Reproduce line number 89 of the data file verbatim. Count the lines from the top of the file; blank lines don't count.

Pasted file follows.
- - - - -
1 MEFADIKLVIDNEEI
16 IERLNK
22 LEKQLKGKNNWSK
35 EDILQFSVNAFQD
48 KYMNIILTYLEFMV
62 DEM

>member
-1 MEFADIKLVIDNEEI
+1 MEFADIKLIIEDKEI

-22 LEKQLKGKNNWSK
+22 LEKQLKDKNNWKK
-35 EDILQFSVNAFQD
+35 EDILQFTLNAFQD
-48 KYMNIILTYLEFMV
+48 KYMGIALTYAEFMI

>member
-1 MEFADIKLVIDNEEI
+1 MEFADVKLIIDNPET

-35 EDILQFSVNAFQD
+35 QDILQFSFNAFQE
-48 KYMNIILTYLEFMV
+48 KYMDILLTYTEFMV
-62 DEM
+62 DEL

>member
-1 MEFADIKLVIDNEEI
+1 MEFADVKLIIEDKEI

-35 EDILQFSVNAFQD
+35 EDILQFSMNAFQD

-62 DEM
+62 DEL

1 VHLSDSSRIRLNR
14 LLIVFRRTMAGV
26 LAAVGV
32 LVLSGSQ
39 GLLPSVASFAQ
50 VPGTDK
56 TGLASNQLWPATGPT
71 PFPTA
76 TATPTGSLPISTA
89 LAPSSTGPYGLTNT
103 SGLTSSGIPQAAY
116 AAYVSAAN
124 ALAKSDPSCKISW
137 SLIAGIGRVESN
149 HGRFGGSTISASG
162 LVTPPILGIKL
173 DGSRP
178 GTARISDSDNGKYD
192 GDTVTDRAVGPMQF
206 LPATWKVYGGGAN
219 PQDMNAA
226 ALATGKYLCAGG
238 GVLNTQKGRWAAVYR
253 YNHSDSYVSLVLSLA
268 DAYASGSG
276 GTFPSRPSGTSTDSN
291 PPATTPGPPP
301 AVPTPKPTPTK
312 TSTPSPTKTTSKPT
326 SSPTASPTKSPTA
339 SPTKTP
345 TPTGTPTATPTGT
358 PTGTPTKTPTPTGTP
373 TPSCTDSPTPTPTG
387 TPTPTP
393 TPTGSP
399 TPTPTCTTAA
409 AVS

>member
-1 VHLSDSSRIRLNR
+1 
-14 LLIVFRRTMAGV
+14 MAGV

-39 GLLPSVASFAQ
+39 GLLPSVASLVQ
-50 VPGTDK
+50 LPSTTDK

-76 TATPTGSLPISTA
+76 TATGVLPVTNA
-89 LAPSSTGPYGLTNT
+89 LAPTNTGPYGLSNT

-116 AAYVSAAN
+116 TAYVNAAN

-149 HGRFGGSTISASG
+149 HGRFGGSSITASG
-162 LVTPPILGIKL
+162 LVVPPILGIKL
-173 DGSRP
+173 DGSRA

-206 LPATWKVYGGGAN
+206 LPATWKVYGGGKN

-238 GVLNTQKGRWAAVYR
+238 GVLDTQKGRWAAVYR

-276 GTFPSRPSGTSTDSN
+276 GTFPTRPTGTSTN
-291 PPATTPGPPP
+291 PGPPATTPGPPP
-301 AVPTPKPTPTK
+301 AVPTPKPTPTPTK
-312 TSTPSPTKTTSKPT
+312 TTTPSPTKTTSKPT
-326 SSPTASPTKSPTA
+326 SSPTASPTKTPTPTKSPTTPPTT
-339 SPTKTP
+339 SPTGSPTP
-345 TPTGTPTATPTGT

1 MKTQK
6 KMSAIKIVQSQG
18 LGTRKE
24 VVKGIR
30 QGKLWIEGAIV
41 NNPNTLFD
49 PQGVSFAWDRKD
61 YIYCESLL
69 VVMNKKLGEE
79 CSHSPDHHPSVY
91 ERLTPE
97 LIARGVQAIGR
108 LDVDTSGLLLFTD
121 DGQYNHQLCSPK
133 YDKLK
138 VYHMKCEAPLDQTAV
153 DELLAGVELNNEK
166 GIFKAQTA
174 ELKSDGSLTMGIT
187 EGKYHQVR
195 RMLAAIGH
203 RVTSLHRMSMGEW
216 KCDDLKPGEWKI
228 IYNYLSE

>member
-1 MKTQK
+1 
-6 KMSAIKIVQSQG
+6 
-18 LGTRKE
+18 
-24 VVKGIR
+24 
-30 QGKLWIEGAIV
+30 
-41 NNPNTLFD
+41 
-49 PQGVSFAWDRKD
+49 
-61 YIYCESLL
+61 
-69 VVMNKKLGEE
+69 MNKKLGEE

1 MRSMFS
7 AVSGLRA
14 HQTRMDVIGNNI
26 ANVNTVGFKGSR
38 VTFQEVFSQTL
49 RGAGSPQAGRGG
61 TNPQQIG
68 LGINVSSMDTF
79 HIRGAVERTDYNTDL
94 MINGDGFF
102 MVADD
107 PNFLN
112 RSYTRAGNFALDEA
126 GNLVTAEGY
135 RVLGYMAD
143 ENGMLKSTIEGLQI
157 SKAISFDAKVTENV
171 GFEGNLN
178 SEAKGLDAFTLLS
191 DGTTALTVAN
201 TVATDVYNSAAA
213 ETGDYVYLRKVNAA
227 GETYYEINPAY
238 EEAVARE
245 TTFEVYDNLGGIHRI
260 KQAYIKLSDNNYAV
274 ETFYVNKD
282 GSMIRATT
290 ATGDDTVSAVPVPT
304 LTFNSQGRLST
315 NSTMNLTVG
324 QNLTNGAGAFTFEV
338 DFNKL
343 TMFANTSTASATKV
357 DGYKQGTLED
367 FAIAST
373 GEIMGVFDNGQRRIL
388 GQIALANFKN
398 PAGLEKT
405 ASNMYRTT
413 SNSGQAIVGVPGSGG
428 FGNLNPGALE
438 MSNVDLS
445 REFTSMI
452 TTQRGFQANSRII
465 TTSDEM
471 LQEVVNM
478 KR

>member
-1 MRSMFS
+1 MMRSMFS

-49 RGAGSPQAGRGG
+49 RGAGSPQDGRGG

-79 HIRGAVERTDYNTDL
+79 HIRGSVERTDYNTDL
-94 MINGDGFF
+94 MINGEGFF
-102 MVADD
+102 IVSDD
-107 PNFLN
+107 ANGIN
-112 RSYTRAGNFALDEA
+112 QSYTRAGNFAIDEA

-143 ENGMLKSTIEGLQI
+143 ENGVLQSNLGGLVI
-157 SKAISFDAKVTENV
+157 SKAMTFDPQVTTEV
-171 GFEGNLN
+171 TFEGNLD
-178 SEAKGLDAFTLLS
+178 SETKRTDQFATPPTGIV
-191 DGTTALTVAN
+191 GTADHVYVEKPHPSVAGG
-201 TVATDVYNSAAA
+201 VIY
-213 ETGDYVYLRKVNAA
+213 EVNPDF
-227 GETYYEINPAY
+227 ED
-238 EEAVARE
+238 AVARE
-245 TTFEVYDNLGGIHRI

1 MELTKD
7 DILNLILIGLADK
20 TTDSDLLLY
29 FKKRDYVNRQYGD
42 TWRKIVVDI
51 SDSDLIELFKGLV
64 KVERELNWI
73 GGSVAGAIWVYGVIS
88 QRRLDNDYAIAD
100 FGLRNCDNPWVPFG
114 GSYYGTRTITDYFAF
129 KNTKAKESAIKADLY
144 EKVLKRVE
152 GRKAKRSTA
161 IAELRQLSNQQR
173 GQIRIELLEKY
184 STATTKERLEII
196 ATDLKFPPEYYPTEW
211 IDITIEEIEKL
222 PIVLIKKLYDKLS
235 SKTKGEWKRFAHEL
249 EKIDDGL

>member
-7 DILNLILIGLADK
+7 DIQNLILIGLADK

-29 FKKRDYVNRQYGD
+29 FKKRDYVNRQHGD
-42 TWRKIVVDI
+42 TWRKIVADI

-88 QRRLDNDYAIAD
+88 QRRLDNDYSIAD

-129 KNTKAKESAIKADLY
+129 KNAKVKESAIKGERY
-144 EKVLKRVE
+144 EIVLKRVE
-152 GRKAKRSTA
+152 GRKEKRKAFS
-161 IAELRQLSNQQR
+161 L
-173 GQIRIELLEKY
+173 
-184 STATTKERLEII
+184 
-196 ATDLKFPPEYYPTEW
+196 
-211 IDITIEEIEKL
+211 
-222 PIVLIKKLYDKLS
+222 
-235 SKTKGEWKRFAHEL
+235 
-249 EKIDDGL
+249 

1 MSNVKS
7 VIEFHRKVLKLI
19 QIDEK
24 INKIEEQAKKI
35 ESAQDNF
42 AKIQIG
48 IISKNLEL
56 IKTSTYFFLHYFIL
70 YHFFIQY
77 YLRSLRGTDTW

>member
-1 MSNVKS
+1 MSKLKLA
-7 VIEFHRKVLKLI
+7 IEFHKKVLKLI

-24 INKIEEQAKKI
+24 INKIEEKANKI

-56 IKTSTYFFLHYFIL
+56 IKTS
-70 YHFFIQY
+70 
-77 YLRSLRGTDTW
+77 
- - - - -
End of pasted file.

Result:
-173 DGSRP